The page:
To celebrate Meteora’s 20th anniversary, a deluxe edition was released on 7 April, featuring unreleased demos, tour footage, and concert recordings. In the lead-up, Linkin Park recently released “Lost” and “Fighting Myself” – two songs from the Meteora era – with accompanying music videos, the best Chester Bennington vocal performances fans have heard since his tragic passing in 2017.

Nu-metal’s Eulogy

In the late 1990s and early 2000s, you couldn’t escape the sounds of nu-metal if you tried (and many did). By the time of Meteora, radio stations had flooded out enough Limp Bizkit and Kid Rock for several hellish lifetimes. The love/hate relationship with nu-metal wasn’t lost on Linkin Park or its critics. Nu-metal’s versatile take on alternative metal included turntables and DJs, direct and vulgar lyrics, and vocal styles that switched between singing, screaming, and rapping. It is also lacking in guitar solos compared to its metal predecessors.

In the new millennium, the nu-metal scene became a point of strain, or mockery, for many. The questionable Crazy Town rode the success of their No. 1 single “Butterfly” – courtesy of its catchy guitar riff taken from Red Hot Chilli Pepper‘s 1989 track “Pretty Little Ditty” – to 1.5 million album sales. When Meteora came out, it was almost a decade since Korn‘s self-titled LP bore nu-metal with a pain-ridden bang.

Nu-metal was often characterized by a “blind male rage” that sought to offend and shock, thanks in part to the drunk cataclysm that was Woodstock 1999. In contrast, Linkin Park’s brand of angst was more sensitive and PG-friendly, with minimal swearing and a to-the-point sincerity that made them easy to mock compared to their satirical and radio-rebelling counterparts.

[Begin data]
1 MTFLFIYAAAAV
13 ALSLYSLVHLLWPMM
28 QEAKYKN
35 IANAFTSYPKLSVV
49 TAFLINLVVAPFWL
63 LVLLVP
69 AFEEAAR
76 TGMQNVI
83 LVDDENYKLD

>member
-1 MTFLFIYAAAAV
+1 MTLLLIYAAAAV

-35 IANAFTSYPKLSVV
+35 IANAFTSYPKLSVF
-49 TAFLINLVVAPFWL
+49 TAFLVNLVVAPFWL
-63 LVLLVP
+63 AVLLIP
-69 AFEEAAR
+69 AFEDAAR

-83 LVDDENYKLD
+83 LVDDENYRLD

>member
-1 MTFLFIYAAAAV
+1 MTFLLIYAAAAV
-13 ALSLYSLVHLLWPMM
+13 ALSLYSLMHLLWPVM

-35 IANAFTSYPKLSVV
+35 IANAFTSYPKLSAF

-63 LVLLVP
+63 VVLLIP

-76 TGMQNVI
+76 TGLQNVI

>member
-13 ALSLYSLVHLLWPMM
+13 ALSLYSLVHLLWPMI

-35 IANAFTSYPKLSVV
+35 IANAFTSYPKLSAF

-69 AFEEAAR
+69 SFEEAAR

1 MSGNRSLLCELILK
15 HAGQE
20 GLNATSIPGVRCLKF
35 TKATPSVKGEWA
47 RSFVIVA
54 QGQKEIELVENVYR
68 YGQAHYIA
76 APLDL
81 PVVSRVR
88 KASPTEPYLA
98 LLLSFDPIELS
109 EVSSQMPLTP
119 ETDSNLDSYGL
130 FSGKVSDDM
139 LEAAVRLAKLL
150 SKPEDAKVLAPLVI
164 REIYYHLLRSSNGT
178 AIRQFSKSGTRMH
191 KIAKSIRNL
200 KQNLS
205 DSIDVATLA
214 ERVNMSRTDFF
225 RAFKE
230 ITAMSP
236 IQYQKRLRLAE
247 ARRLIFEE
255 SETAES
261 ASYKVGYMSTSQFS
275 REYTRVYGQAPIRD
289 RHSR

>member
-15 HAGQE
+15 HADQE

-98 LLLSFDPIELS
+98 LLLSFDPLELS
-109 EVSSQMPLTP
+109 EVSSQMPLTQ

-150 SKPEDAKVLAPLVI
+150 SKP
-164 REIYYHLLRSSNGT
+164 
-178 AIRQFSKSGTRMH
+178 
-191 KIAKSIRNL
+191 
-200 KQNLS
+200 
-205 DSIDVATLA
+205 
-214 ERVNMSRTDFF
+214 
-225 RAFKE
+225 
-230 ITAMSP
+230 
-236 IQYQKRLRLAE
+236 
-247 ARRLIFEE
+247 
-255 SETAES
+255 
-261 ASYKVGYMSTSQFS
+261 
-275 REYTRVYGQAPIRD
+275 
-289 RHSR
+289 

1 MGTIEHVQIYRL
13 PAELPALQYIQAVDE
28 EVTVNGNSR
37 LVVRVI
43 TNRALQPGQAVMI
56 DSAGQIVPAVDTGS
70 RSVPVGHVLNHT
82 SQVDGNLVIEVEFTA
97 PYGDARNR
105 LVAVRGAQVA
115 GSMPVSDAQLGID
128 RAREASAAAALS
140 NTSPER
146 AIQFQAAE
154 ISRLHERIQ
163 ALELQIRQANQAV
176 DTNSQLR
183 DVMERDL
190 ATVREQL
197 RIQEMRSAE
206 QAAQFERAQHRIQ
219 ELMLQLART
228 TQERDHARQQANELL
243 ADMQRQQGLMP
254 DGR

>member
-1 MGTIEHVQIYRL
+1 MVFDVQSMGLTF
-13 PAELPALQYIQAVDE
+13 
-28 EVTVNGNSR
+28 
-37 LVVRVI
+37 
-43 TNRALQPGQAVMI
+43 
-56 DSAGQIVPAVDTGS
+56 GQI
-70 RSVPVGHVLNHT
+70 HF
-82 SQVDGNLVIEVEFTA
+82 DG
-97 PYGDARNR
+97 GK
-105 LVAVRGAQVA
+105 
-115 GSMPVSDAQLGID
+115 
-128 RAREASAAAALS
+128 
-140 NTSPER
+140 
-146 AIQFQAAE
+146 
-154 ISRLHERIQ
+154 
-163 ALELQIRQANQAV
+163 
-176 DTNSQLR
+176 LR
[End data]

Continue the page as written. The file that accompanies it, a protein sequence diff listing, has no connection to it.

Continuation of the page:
Hybrid Theory ­­­­­– the best-selling debut since Guns N’ RosesAppetite for Destruction (1987) –granted Linkin Park a devoted worldwide audience. Nu-metal was no longer just for the freaks, goths, and maggots. It was for everybody except – perhaps least of all – the metalheads. Some questioned if Linkin Park even were nu-metal. In addition to Meteora, 2003 is widely marked as the year that nu-metal died a painful but necessary death. One wonders if Linkin Park’s radio stompers helped to kill it finally.   

Your favorite nu-metal band was often the one your parents hated the most. Strip that away, and the music no longer held the same rebellious edge. While it had once been a counterpunch to the 1990s pop anthems of N’Sync, Spice Girls, and Vengaboys, it’s as if nu-metal had become what it sought to destroy. Post-Meteora, Linkin Park distanced themselves from the genre for good, putting their sound back under the surgeon’s knife. Not that the scene was one they ever felt a part of:

“We never held the flag for nu-metal – it was associated with frat rock. Arrogant, misogynistic, and full of testosterone; we were reacting against that. It breeds an outsider’s feeling once it’s come and gone, and people make jokes about. I fucking made jokes about it! What people don’t realize is I feel the same way.”

Mike Shinoda, NME

Vulnerable Angst

The male vulnerability that Linkin Park (chiefly Chester Bennington) helped foster into the mainstream influenced artists for a generation. They made it standard for even the most drum-thrashing of men to cry, grieve, and open up – an attribute that also won over masses of female and queer audiences fatigued by some insular, if not misogynistic, aspects of rock and metal at the time. Linkin Park brought fits of rage but also the tears that came after it.